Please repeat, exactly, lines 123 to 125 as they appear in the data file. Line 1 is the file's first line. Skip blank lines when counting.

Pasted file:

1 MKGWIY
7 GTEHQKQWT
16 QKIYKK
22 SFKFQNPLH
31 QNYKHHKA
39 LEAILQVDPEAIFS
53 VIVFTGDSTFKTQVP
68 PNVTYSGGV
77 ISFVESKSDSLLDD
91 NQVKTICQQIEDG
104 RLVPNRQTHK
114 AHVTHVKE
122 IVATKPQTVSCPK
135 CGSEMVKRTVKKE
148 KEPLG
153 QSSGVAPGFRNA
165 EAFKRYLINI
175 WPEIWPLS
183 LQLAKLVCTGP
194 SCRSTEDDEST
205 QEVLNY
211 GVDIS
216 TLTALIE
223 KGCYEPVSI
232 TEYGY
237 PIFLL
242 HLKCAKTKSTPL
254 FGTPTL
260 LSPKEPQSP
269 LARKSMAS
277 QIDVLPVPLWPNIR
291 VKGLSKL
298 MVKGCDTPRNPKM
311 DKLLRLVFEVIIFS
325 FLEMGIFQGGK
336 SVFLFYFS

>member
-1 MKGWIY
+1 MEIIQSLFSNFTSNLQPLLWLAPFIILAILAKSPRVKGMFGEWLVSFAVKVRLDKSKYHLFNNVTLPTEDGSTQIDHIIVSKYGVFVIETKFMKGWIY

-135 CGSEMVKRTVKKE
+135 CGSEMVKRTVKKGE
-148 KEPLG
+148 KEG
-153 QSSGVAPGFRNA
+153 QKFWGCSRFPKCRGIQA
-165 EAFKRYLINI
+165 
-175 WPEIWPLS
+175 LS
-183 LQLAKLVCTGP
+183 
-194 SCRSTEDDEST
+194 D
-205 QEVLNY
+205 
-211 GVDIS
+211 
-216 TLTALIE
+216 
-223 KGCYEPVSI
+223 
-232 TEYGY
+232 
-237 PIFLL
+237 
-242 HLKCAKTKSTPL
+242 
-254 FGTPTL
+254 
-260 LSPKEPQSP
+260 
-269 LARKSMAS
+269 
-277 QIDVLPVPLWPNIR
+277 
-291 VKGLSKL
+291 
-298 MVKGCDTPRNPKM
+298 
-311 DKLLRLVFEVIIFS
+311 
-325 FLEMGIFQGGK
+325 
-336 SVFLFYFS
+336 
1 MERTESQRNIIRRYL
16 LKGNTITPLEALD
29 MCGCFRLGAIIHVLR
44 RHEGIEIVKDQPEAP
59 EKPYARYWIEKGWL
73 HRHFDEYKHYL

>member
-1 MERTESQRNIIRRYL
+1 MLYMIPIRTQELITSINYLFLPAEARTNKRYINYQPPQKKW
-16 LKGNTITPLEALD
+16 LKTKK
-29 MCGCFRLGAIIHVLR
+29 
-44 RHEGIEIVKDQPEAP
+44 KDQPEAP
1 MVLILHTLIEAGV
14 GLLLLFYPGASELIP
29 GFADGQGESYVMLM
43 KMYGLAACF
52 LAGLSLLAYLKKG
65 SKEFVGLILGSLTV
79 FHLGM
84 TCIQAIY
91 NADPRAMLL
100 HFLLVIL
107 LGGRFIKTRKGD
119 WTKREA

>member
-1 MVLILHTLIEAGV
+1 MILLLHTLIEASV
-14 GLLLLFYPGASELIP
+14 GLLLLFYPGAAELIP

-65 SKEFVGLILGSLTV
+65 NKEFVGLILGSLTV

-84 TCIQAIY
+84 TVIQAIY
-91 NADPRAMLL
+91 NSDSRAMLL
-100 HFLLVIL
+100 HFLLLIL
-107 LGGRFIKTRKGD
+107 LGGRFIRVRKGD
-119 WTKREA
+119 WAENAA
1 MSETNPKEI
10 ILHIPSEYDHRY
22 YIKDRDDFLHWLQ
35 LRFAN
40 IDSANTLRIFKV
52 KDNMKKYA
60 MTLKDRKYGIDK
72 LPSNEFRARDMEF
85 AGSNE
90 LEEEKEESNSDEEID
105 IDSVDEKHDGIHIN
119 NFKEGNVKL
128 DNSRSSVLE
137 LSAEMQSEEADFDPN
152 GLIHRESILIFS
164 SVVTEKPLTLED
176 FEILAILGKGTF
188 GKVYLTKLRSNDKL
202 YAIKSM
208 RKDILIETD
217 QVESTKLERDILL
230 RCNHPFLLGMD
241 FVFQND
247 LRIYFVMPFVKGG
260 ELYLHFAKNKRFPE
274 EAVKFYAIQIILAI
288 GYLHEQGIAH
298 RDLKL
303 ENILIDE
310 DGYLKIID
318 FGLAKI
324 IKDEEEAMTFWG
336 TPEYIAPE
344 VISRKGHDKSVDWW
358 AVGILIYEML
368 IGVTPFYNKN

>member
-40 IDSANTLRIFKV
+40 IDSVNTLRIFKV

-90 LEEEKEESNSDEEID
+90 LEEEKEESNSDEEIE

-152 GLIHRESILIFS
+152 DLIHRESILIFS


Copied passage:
+91 NSDSRAMLL
-100 HFLLVIL
+100 HFLLLIL